user-role-list List roles granted to a user
user-role-remove Remove role from user
user-update Update user's name, email, and enabled status
discover Discover Keystone servers, supported API versions and
extensions.
bootstrap Grants a new role to a new user on a new tenant, after
creating each.
bash-completion Prints all of the commands and options to stdout.
help Display help about this program or one of its
subcommands.

Optional arguments:
--version Shows the client version and exits
--timeout <seconds> Set request timeout (in seconds)
--os-username <auth-user-name>
Name used for authentication with the OpenStack
Identity service. Defaults to env[OS_USERNAME]
--os-password <auth-password>
Password used for authentication with the OpenStack
Identity service. Defaults to env[OS_PASSWORD]
--os-tenant-name <auth-tenant-name>
Tenant to request authorization on. Defaults to
env[OS_TENANT_NAME]
--os-tenant-id <tenant-id>
Tenant to request authorization on. Defaults to
env[OS_TENANT_ID]
--os-auth-url <auth-url>
Specify the Identity endpoint to use for
authentication. Defaults to env[OS_AUTH_URL]
--os-region-name <region-name>
Defaults to env[OS_REGION_NAME]
--os-identity-api-version <identity-api-version>
Defaults to env[OS_IDENTITY_API_VERSION] or 2.0
--os-token <service-token>
Specify an existing token to use instead of retrieving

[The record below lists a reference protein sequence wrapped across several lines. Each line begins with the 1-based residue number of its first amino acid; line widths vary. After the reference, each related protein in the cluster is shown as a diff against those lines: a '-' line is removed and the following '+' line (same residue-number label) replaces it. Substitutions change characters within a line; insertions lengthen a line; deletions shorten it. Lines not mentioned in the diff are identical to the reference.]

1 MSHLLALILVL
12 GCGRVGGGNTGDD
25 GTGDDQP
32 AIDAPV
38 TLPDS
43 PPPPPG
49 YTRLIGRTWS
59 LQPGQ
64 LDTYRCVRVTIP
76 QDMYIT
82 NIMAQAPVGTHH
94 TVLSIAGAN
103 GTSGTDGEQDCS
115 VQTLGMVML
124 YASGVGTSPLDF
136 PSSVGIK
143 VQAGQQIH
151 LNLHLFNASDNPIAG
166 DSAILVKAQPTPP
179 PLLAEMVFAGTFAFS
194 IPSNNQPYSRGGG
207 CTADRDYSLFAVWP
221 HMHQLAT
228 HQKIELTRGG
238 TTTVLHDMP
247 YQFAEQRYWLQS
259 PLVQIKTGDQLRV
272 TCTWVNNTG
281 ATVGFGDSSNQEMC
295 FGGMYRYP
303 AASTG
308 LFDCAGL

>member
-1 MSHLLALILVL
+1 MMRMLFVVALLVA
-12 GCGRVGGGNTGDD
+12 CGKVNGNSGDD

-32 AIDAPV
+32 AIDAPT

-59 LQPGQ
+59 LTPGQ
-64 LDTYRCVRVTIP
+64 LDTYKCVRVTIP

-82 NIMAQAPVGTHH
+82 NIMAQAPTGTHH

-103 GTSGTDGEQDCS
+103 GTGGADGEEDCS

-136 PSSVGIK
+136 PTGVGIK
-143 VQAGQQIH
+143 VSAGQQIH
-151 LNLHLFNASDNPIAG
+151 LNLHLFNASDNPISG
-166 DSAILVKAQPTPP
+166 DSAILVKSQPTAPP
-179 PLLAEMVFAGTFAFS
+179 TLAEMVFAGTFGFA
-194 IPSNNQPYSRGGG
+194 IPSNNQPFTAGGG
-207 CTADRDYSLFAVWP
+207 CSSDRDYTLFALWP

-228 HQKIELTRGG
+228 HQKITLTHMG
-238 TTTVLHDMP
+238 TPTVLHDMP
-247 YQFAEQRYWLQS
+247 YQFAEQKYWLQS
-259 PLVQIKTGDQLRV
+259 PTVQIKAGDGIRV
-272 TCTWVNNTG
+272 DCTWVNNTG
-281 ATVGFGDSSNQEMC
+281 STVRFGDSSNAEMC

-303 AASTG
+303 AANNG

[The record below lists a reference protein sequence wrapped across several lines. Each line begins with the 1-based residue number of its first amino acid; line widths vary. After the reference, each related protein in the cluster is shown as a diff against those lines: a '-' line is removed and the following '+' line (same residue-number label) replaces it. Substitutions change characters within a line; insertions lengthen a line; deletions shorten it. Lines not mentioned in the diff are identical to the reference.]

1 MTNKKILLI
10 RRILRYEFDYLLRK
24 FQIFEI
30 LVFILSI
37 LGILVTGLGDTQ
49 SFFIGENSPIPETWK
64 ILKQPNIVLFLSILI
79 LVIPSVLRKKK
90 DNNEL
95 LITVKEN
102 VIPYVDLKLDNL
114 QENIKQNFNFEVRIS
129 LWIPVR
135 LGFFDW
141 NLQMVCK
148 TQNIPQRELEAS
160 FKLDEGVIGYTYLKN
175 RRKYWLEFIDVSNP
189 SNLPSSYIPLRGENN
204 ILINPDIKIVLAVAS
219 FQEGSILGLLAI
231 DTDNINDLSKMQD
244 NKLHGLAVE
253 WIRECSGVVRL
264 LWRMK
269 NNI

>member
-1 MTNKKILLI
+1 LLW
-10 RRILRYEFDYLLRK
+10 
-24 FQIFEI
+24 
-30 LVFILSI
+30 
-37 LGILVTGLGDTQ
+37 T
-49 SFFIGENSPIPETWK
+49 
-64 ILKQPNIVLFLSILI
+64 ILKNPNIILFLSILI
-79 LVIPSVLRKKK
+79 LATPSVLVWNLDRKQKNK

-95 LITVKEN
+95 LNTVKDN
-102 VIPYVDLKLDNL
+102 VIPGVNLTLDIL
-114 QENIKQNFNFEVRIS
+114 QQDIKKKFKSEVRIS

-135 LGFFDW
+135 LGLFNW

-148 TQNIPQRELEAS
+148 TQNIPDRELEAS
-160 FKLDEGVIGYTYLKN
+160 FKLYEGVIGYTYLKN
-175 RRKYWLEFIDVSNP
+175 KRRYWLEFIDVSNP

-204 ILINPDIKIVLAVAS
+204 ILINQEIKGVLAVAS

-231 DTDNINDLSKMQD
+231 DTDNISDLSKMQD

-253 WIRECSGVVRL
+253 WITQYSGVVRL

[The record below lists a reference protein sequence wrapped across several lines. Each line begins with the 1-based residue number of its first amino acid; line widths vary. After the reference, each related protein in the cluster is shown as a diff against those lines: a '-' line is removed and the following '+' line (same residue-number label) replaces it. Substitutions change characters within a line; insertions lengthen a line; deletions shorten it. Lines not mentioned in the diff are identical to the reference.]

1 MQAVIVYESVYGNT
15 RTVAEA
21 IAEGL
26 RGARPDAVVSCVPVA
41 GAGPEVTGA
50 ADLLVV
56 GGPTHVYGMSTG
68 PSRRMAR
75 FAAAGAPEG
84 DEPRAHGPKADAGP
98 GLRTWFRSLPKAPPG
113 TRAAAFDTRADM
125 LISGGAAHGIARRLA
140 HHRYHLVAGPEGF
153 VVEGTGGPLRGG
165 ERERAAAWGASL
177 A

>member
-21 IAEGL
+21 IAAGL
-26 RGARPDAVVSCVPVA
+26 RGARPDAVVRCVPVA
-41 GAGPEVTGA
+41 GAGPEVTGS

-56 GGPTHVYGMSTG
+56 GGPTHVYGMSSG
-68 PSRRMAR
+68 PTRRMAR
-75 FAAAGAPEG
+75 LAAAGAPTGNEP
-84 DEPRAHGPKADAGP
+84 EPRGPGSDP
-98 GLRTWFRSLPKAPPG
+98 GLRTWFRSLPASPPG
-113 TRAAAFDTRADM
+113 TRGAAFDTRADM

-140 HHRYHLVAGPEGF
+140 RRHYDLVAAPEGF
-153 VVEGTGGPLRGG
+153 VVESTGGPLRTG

one via authentication (e.g. with username &
password). Defaults to env[OS_SERVICE_TOKEN]
--os-endpoint <service-endpoint>
Specify an endpoint to use instead of retrieving one
from the service catalog (via authentication).
Defaults to env[OS_SERVICE_ENDPOINT]
--os-cacert <ca-certificate>
Specify a CA bundle file to use in verifying a TLS
(https) server certificate. Defaults to env[OS_CACERT]
--insecure Explicitly allow keystoneclient to perform "insecure"
TLS (https) requests. The server's certificate will
not be verified against any certificate authorities.
This option should be used with caution.
--os-cert <certificate>
Defaults to env[OS_CERT]
--os-key <key> Defaults to env[OS_KEY]
--os-cache Use the auth token cache. Defaults to env[OS_CACHE]
--force-new-token If the keyring is available and in use, token will
always be stored and fetched from the keyring until
the token has expired. Use this option to request a
new token and replace the existing one in the keyring.
--stale-duration <seconds>
Stale duration (in seconds) used to determine whether
a token has expired when retrieving it from keyring.
This is useful in mitigating process or network
delays. Default is 30 seconds.

See "keystone help COMMAND" for help on a specific command.